The BPAs also require the agency customer to provide government bidders with open access to data used to arrive at a cost baseline. The savings derived from contract performance are measured from this baseline.

Data used to develop the baseline include:
All contracting-related costs associated with the project
Any facilities or environmental costs
Government employees directly assigned to the project
Miscellaneous contracting costs associated with feeder or ancillary systems.

One Size Doesn't Fit All

The BPA awards are the latest action taken by GSA to promote share-in-savings contracting since the E-Government Act authorized its use for IT jobs. Last winter, the agency published online tools to help agencies develop share-in-savings project proposals and help contractors vet ideas for share-in-savings ventures.

On July 2, GSA published the proposed rule that tells agencies and industry how to use the contracting method. The agency recently finished training agency personnel in the method, Buck said.

The new guidance means "you can't say 'It's not in the [Federal Acquisition Regulation], I can't do it,' anymore. But that's not to say it's going to be easy," said Chip Mather, co-founder of Acquisition Solutions Inc., an Oakton, Va., company that advises agencies on procurement issues.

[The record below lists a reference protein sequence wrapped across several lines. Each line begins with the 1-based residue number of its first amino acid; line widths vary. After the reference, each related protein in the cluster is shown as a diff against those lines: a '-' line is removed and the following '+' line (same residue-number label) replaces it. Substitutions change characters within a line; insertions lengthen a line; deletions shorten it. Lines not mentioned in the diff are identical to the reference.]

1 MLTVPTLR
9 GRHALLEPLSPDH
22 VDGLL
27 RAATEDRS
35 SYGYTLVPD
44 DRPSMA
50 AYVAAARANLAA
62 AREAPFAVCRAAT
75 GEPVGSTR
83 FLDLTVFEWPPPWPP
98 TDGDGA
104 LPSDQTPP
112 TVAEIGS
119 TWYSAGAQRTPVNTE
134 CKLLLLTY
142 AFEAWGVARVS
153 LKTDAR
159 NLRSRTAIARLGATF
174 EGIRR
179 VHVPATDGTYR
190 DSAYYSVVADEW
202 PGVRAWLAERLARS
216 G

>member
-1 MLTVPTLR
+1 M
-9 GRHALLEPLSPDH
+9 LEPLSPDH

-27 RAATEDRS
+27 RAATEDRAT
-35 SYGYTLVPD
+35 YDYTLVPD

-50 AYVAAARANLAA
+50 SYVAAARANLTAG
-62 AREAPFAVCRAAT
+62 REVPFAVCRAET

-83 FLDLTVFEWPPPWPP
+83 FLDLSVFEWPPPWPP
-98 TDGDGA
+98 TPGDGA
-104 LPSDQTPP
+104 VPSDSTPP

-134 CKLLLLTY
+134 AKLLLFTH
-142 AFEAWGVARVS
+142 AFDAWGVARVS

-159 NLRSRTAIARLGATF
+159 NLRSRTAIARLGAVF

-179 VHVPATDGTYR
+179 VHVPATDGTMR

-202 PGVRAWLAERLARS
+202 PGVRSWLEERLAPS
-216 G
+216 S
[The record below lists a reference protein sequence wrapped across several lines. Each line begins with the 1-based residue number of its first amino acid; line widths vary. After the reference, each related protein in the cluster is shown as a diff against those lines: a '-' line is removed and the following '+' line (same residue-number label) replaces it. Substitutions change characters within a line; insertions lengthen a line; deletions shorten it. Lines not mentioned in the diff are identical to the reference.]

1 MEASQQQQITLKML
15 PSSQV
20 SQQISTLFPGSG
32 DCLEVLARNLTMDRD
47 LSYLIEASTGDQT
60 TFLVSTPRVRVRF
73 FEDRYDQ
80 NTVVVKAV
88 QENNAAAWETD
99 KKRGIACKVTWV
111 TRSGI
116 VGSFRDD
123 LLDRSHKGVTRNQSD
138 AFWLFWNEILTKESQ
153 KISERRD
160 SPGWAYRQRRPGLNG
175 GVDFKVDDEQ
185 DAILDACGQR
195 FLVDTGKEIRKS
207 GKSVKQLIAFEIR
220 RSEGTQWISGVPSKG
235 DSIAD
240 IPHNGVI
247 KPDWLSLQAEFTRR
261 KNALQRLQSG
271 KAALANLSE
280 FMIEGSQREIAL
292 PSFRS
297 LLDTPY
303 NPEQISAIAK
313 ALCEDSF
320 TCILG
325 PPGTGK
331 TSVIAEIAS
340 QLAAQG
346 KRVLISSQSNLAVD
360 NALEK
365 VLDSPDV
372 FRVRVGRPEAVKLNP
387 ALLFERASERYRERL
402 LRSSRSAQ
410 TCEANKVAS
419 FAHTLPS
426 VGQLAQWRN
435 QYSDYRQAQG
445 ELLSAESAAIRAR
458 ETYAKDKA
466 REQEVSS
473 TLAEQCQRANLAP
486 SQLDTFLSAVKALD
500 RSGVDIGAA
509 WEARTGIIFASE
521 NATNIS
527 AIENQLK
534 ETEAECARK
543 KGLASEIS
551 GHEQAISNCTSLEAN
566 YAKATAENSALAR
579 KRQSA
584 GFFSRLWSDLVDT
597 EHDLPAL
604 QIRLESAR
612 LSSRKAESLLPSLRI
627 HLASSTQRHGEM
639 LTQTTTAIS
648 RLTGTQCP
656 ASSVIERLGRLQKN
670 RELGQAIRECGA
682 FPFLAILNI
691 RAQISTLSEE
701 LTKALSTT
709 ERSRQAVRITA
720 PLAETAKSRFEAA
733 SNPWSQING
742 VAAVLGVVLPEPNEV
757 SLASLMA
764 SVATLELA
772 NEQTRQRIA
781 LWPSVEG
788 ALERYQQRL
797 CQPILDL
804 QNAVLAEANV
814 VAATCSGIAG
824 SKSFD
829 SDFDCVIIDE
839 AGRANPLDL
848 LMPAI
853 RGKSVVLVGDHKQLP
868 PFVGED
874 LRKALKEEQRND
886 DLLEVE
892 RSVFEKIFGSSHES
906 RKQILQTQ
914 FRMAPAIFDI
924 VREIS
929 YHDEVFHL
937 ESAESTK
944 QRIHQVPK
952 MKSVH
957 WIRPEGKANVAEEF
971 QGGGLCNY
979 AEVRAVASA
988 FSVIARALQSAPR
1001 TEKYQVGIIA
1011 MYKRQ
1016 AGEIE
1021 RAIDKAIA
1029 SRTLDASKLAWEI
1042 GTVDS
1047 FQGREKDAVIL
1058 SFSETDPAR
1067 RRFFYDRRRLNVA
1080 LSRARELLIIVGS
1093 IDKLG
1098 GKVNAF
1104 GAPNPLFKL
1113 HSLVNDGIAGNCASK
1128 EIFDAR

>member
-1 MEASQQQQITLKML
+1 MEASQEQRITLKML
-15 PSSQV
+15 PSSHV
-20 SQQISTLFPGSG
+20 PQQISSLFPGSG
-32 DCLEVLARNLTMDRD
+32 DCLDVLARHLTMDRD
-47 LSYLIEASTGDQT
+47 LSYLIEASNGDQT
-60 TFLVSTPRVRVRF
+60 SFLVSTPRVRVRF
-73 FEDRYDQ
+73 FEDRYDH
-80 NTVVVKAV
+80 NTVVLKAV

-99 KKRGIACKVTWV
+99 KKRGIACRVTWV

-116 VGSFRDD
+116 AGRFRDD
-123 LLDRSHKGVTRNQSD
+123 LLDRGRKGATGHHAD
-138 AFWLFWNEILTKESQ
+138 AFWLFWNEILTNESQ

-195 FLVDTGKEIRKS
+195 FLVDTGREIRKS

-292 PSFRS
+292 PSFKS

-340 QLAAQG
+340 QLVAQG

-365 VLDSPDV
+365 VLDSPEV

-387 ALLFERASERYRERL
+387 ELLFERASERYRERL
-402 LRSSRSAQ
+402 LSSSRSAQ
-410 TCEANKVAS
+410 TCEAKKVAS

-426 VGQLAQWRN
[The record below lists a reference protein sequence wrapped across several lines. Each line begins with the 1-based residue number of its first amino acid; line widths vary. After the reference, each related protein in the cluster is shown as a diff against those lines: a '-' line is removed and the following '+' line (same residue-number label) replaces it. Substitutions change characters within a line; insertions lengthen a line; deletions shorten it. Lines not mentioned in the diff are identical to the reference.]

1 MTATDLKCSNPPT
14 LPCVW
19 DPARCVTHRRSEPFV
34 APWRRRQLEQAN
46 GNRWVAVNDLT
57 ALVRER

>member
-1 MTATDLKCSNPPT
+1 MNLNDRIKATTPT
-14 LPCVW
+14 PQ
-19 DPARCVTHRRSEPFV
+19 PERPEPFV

[IMGCAP(2)]Mather and others also cautioned that share-in-savings contracts are not appropriate for most IT jobs.

"This still is an extraordinary, complex contracting approach. It will not be a tool used generically across the board," said Judy Davis, EPA director of acquisition management.

Share in savings requires a problem-solving approach and more interaction than usual between government and industry, said David McClure, vice president of e-government at the Council for Excellence in Government, a non-profit, nonpartisan think tank in Washington.

The council worked with GSA this year to train agency and industry staff in share-in-savings contracting.